Chapter

Previews, Premotions, and Predictions

Daniel T. Gilbert and Timothy D. Wilson

in Predictions in the Brain

Published in print April 2011 | ISBN: 9780195395518
Published online September 2011 | e-ISBN: 9780199897230 | DOI: http://dx.doi.org/10.1093/acprof:oso/9780195395518.003.0055
Previews, Premotions, and Predictions

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This chapter reviews studies on how humans generate mental simulations or previews of future events, which cause them to have affective reactions or premotions, which they then use as a basis for forecasts or predictions about the event's likely emotional consequences. Accurate predictions require that the content of previews be similar to the content of views, and the studies suggest that this is not always the case. But accurate predictions also require that the context in which previewing occurs be similar to the context in which viewing occurs, and as it turns out, this is not always the case either. People often fail to realize just how easily differences in the contexts of previewing and viewing can derail emotional prediction.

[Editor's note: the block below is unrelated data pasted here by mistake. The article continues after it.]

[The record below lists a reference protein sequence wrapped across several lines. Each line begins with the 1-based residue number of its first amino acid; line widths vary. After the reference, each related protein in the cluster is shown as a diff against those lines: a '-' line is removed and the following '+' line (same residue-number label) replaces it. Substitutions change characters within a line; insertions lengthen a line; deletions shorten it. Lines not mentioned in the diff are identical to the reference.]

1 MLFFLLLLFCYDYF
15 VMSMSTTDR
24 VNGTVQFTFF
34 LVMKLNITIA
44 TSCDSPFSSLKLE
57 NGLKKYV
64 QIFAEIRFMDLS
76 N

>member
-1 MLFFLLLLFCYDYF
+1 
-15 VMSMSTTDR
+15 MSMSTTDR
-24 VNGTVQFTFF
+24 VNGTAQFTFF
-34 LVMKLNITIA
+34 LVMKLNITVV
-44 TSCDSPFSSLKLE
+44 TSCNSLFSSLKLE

Keywords: emotional prediction; previews; memory; promotions; viewing

Chapter.  6594 words.  Illustrated.

Subjects: Cognitive Psychology

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